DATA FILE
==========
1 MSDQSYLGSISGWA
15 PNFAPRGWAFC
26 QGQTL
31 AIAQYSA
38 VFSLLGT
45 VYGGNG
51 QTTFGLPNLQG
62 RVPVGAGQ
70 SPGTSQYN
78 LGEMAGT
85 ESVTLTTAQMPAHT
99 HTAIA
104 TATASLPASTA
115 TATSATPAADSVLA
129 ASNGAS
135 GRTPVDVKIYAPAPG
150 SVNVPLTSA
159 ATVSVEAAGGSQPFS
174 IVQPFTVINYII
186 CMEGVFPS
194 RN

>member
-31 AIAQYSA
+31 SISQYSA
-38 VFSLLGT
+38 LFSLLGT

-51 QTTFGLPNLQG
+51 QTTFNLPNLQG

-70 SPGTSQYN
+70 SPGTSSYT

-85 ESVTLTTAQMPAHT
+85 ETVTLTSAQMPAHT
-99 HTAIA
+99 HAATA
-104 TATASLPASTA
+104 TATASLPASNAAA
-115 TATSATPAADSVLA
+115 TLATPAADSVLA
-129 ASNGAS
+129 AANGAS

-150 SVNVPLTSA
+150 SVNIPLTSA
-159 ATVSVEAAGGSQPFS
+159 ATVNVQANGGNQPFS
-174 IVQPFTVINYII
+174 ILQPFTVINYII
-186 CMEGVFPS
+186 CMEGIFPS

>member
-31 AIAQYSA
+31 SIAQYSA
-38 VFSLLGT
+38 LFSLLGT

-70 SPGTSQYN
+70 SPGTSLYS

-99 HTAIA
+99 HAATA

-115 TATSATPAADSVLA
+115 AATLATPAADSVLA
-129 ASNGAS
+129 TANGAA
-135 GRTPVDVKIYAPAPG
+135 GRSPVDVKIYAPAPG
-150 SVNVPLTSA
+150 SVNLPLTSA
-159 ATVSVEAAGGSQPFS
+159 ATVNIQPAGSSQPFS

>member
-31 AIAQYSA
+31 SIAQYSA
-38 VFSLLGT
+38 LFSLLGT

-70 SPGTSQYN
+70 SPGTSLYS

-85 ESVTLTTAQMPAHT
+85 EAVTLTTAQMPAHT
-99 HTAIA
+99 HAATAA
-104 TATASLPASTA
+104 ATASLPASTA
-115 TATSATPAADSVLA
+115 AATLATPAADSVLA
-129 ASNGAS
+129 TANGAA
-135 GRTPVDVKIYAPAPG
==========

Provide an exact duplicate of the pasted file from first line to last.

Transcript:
1 MSDQSYLGSISGWA
15 PNFAPRGWAFC
26 QGQTL
31 AIAQYSA
38 VFSLLGT
45 VYGGNG
51 QTTFGLPNLQG
62 RVPVGAGQ
70 SPGTSQYN
78 LGEMAGT
85 ESVTLTTAQMPAHT
99 HTAIA
104 TATASLPASTA
115 TATSATPAADSVLA
129 ASNGAS
135 GRTPVDVKIYAPAPG
150 SVNVPLTSA
159 ATVSVEAAGGSQPFS
174 IVQPFTVINYII
186 CMEGVFPS
194 RN

>member
-31 AIAQYSA
+31 SISQYSA
-38 VFSLLGT
+38 LFSLLGT

-51 QTTFGLPNLQG
+51 QTTFNLPNLQG

-70 SPGTSQYN
+70 SPGTSSYT

-85 ESVTLTTAQMPAHT
+85 ETVTLTSAQMPAHT
-99 HTAIA
+99 HAATA
-104 TATASLPASTA
+104 TATASLPASNAAA
-115 TATSATPAADSVLA
+115 TLATPAADSVLA
-129 ASNGAS
+129 AANGAS

-150 SVNVPLTSA
+150 SVNIPLTSA
-159 ATVSVEAAGGSQPFS
+159 ATVNVQANGGNQPFS
-174 IVQPFTVINYII
+174 ILQPFTVINYII
-186 CMEGVFPS
+186 CMEGIFPS

>member
-31 AIAQYSA
+31 SIAQYSA
-38 VFSLLGT
+38 LFSLLGT

-70 SPGTSQYN
+70 SPGTSLYS

-99 HTAIA
+99 HAATA

-115 TATSATPAADSVLA
+115 AATLATPAADSVLA
-129 ASNGAS
+129 TANGAA
-135 GRTPVDVKIYAPAPG
+135 GRSPVDVKIYAPAPG
-150 SVNVPLTSA
+150 SVNLPLTSA
-159 ATVSVEAAGGSQPFS
+159 ATVNIQPAGSSQPFS

>member
-31 AIAQYSA
+31 SIAQYSA
-38 VFSLLGT
+38 LFSLLGT

-70 SPGTSQYN
+70 SPGTSLYS

-85 ESVTLTTAQMPAHT
+85 EAVTLTTAQMPAHT
-99 HTAIA
+99 HAATAA
-104 TATASLPASTA
+104 ATASLPASTA
-115 TATSATPAADSVLA
+115 AATLATPAADSVLA
-129 ASNGAS
+129 TANGAA
-135 GRTPVDVKIYAPAPG